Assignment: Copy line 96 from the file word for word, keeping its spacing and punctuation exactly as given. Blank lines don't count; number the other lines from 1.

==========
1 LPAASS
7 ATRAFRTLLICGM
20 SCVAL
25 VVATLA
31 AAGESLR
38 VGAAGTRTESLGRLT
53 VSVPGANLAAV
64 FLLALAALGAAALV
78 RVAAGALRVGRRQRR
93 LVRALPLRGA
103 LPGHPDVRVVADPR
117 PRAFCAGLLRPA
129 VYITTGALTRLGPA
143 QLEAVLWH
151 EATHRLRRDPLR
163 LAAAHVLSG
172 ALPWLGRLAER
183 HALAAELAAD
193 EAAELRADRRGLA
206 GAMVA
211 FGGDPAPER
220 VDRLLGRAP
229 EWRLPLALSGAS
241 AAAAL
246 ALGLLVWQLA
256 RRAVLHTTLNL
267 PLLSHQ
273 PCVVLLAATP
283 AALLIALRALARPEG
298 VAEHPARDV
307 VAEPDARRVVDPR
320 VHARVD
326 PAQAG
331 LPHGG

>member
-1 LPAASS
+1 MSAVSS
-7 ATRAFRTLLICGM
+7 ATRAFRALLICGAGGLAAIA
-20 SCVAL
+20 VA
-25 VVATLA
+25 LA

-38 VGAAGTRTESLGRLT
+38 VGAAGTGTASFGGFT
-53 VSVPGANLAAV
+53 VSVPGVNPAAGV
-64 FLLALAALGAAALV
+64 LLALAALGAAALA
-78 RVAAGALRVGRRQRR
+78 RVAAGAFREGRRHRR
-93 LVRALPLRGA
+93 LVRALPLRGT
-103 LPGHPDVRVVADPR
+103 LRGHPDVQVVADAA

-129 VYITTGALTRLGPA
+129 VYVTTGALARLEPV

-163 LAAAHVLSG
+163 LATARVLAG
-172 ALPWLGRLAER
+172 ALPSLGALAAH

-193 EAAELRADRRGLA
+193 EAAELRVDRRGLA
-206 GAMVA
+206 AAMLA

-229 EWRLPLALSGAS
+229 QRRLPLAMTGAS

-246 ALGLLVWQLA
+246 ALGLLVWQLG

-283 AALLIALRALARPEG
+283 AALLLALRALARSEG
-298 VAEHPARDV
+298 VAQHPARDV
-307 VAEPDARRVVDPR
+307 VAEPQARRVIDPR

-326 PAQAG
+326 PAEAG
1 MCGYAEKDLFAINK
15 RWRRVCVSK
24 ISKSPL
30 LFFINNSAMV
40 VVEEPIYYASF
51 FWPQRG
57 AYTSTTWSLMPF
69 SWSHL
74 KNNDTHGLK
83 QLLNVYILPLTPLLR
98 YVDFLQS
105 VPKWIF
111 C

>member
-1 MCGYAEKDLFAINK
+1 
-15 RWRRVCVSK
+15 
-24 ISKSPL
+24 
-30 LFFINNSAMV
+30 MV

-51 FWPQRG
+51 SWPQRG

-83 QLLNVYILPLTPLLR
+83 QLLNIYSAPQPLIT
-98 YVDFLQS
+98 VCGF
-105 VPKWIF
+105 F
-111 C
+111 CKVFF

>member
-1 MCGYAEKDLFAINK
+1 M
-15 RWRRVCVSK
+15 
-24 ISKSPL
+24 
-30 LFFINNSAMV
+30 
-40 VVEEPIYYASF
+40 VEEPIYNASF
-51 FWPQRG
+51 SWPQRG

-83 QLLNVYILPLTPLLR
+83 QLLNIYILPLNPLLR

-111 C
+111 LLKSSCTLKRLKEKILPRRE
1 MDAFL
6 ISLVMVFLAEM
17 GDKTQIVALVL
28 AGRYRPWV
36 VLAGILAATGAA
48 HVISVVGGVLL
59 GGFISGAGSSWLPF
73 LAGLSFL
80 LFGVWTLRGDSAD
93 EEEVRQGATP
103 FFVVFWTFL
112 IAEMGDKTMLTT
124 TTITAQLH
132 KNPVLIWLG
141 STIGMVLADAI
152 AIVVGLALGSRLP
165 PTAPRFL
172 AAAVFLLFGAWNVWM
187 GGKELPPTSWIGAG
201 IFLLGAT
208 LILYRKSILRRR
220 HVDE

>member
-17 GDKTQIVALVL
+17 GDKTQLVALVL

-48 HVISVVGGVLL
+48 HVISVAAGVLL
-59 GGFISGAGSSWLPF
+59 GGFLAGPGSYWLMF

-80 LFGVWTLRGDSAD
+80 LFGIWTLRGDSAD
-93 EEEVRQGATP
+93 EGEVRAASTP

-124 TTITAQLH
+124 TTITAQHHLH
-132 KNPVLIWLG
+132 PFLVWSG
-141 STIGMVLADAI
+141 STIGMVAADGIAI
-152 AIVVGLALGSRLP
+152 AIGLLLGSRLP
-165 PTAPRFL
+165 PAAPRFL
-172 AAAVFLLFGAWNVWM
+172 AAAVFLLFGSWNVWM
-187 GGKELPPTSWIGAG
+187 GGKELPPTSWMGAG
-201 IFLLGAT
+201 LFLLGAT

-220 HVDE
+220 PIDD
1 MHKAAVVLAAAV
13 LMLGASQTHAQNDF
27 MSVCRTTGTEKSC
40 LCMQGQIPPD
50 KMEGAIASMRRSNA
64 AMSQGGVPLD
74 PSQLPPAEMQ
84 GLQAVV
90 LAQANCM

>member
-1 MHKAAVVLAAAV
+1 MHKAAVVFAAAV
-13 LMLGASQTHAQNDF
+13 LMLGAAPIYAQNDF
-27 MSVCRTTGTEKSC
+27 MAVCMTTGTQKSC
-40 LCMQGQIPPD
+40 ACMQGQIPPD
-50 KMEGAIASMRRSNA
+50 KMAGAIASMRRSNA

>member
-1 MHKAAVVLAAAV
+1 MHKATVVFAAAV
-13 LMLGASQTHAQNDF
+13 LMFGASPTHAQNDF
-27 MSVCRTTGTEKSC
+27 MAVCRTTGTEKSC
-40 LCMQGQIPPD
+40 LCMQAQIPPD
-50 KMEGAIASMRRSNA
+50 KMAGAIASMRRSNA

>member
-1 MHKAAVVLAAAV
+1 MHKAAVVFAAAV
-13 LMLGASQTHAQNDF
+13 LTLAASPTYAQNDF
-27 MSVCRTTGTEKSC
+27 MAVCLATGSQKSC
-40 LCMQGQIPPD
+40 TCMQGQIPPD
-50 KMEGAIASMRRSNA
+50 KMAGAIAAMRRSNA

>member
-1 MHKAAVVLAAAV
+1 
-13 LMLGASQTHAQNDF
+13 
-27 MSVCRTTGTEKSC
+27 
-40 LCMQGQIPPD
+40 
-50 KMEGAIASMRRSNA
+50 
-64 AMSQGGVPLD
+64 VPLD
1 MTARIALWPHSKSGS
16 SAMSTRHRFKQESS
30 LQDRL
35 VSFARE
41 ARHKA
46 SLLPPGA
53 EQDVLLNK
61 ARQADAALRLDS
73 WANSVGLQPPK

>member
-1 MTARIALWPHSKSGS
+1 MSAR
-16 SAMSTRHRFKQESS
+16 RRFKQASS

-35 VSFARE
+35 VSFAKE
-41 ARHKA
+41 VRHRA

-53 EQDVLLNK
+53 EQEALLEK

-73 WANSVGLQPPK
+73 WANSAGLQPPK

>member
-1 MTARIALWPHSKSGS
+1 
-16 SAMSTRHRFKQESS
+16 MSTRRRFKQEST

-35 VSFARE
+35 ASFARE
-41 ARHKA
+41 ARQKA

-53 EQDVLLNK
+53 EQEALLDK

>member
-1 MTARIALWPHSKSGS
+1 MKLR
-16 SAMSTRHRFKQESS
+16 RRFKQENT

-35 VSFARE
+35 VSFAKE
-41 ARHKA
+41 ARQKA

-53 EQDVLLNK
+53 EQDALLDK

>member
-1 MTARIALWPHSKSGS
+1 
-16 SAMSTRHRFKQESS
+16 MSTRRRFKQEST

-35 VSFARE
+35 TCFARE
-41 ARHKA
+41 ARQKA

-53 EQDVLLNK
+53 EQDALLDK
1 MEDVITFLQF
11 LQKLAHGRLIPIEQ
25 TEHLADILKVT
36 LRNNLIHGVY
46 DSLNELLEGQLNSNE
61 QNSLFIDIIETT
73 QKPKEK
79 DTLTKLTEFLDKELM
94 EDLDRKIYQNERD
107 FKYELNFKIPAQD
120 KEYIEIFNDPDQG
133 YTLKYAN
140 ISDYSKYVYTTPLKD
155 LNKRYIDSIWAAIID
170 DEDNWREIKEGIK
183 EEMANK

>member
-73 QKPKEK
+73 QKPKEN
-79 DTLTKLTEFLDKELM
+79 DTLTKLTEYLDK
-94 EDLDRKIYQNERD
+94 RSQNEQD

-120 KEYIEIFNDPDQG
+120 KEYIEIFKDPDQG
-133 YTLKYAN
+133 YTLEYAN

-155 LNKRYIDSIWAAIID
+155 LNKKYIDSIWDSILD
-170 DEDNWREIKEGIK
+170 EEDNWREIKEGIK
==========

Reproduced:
-24 ISKSPL